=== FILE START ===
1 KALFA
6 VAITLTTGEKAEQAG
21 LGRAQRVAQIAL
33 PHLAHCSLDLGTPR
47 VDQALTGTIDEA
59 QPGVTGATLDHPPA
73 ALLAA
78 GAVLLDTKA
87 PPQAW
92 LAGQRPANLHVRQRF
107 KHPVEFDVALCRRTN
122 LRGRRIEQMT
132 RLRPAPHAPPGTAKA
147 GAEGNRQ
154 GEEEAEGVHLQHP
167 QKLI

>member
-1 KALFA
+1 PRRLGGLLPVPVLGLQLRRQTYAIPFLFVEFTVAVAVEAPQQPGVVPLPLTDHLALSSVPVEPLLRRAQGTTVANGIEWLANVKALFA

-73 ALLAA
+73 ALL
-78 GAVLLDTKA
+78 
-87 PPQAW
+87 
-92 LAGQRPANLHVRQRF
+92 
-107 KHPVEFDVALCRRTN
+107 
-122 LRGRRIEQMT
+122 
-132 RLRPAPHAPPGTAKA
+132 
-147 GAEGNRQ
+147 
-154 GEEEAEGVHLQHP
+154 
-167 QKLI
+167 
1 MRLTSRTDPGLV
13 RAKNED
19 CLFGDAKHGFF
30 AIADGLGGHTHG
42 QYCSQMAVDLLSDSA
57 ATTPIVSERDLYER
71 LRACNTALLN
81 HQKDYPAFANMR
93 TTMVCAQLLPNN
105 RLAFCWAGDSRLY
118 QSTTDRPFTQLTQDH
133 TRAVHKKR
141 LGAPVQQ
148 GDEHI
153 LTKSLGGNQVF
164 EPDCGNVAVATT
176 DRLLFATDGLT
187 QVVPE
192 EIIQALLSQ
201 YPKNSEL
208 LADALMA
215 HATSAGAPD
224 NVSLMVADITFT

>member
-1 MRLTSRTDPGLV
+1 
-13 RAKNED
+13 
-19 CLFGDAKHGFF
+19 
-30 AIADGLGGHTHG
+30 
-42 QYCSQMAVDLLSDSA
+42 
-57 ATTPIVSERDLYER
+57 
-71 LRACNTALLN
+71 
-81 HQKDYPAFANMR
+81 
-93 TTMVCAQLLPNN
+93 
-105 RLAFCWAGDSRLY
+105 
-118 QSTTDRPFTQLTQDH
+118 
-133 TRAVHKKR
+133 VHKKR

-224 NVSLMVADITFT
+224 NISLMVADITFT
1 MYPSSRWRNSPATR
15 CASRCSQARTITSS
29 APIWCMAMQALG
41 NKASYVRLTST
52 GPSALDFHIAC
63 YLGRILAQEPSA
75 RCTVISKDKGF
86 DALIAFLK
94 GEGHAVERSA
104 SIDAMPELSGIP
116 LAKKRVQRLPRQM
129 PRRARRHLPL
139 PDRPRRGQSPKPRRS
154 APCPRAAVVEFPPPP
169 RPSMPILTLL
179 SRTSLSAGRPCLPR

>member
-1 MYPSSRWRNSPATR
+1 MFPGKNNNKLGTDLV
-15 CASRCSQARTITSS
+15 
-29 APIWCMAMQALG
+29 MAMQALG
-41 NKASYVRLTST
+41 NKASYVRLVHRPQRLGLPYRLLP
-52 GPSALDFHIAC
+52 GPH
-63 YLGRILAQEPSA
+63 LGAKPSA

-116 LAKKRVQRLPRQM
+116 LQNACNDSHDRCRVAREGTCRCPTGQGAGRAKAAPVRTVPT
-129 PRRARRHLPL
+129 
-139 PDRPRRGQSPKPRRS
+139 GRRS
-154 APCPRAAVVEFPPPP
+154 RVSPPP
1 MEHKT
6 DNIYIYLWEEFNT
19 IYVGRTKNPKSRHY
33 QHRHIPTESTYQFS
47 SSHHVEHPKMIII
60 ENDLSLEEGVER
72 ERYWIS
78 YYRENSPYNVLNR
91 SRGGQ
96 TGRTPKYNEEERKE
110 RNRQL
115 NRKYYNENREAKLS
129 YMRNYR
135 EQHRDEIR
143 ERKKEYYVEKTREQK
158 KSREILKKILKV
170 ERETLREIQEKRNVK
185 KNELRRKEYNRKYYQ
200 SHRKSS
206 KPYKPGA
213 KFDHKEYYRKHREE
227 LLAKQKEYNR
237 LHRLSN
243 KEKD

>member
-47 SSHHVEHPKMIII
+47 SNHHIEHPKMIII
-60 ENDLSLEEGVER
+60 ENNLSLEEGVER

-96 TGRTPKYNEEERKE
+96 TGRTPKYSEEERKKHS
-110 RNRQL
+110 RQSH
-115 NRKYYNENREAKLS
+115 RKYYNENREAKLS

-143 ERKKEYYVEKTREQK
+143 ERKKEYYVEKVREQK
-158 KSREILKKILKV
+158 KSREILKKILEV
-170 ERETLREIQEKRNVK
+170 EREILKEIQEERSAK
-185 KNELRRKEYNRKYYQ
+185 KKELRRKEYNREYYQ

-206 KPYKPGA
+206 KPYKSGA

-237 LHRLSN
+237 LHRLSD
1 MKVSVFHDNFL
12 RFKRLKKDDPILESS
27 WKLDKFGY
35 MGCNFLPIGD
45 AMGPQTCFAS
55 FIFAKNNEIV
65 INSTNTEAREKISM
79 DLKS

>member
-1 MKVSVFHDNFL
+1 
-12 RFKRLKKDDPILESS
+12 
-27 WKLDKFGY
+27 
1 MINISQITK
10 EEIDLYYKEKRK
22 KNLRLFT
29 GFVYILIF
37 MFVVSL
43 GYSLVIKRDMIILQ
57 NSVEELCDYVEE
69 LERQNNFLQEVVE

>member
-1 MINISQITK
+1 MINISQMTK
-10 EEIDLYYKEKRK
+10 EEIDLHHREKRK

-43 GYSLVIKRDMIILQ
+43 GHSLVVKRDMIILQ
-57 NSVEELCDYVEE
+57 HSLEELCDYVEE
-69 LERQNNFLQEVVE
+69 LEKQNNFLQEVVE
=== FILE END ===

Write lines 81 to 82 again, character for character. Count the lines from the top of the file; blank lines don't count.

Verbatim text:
+93 
-105 RLAFCWAGDSRLY